Tuesday, February 28, 2012

Manifesto I’d Like My Future Principal To Read: Stop Stealing Dreams

I often find Seth Godin provocative, and this education manifesto is no exception. I don’t think he’s right about everything, but the direction he’s suggesting appears to me to be a better one than the direction our schools are currently headed. In a series of short posts, I’m going to excerpt and briefly comment on different sections of the manifesto that I’d like my future principal to consider when thinking about the direction that Arapahoe High School needs to move as we go forward.

First up is Section Three: Back to (the wrong) school. In this section Godin appears to pull heavily from Gatto as he describes the impetus for compulsory education. While that’s interesting and useful, here’s the quote I’d most like my future principal to ponder:
As we get ready for the ninety-third year of universal public education, here’s the question every parent and taxpayer needs to wrestle with: Are we going to applaud, push, or even permit our schools (including most of the private ones) to continue the safe but ultimately doomed strategy of churning out predictable, testable, and mediocre factory workers?

As long as we embrace (or even accept) standardized testing, fear of science, little attempt at teaching leadership, and most of all, the bureaucratic imperative to turn education into a factory itself, we’re in big trouble.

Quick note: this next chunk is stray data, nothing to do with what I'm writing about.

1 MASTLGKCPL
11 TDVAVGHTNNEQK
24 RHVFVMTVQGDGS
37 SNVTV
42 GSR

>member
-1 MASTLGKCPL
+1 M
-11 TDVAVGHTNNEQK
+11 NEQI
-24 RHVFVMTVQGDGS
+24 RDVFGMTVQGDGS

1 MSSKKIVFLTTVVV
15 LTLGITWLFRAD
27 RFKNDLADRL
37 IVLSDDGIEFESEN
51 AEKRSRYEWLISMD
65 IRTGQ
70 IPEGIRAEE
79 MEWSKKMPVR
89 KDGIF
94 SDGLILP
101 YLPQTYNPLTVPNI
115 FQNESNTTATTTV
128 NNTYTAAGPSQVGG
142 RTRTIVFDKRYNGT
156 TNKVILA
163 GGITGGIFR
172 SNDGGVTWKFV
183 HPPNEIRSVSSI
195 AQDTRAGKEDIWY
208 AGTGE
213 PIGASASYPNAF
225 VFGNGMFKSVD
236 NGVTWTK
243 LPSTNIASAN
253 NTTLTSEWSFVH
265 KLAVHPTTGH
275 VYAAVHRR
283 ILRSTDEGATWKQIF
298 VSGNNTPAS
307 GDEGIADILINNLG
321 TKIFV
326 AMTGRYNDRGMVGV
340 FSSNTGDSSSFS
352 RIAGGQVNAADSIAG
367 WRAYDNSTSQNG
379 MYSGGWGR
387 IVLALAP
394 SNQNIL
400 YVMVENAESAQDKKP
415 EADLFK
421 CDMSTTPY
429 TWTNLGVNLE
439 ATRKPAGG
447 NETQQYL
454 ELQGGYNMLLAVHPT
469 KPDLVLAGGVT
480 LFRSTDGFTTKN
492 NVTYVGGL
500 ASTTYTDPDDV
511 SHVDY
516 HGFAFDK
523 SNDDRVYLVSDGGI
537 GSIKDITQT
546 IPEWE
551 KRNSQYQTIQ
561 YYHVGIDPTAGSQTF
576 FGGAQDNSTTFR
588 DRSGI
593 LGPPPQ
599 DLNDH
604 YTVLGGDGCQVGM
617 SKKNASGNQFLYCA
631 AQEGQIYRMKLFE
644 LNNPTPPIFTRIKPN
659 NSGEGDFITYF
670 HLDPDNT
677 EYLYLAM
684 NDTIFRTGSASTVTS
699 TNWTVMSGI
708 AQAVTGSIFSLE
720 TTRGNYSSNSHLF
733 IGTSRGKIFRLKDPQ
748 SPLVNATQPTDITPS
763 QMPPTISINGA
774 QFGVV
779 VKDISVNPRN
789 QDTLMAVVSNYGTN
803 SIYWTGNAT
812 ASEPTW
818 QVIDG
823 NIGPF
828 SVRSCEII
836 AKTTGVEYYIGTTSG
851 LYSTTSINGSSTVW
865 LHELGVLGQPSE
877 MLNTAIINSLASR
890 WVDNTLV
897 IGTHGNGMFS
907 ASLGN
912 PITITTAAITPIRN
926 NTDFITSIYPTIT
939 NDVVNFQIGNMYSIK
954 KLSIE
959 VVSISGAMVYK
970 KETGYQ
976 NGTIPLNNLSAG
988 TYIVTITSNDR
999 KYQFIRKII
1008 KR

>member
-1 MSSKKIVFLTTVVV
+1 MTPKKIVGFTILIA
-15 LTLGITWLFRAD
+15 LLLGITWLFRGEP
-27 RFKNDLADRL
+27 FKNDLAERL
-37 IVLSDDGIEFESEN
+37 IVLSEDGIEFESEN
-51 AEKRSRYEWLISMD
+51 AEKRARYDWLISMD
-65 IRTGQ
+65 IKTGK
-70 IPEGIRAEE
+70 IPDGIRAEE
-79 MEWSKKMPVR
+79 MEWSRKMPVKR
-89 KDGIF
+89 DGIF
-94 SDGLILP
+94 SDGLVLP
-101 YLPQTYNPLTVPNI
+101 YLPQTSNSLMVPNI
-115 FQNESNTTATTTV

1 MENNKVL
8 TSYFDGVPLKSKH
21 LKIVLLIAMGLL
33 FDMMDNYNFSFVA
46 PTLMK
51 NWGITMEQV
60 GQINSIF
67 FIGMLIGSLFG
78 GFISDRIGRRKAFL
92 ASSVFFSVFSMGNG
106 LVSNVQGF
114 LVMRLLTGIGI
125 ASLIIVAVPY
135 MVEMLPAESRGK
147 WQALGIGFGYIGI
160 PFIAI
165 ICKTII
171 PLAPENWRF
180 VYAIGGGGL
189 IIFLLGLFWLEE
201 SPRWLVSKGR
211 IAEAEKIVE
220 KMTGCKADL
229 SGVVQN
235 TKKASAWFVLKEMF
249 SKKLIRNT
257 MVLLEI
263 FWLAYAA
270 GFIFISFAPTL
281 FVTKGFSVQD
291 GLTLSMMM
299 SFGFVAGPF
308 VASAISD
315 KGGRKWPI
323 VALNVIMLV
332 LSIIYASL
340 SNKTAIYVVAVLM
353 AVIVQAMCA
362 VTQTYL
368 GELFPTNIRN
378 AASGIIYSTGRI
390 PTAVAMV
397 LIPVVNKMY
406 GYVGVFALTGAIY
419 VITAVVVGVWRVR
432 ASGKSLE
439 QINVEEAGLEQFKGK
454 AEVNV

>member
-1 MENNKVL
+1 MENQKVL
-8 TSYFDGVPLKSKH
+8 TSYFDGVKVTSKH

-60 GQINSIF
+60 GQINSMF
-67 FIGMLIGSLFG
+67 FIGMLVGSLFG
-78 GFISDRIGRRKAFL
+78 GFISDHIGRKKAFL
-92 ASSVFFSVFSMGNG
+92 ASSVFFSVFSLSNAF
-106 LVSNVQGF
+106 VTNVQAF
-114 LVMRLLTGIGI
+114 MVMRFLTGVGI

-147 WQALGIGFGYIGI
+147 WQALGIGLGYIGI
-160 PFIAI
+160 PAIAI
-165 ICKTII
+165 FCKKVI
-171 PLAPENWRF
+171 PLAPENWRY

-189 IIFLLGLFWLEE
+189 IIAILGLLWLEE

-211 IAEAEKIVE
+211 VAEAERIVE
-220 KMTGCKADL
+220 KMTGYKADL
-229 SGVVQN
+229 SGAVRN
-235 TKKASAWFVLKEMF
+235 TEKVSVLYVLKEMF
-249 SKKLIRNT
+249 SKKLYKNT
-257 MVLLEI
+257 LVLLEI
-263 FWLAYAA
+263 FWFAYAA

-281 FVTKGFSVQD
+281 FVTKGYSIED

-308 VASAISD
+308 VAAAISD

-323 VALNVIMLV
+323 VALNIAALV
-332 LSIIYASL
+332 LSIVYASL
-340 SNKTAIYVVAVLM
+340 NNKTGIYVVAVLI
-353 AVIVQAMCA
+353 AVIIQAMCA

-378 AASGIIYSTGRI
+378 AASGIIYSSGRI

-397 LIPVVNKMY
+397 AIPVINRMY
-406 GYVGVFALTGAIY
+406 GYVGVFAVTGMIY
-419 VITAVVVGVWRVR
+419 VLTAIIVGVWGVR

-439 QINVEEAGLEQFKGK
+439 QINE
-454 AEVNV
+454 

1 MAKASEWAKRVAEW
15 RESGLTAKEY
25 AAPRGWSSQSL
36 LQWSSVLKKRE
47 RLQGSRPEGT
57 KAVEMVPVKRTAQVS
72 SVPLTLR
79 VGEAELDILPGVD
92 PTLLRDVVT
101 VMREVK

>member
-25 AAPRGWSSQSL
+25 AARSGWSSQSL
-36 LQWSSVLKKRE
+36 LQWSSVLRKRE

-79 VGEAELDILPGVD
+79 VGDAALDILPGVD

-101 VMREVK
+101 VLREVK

The post-industrial revolution is here. Do you care enough to teach your kids to take advantage of it?
We’re preparing students for a whole that no longer exists. A factory model of education isn’t what our kids need, yet it’s difficult to picture what the alternative is (at least it is for many of us to picture what that might look like at any kind of scale). So I’d like my future principal to lead our staff, students and community in a discussion of how we get to there (wherever “there” is) from here

Clearly if you designed a school from scratch today it would look very different than what our current schools look like. So that begs the question, why do we accept the current design just because it's already been created?


  1. Well said Karl. Glad it resonated.

  2. Thanks Seth, appreciate the comment. I'll hopefully be writing a few more posts on some additional sections of the manifesto over the next few weeks.

  3. spot on.
    we know too much.. no?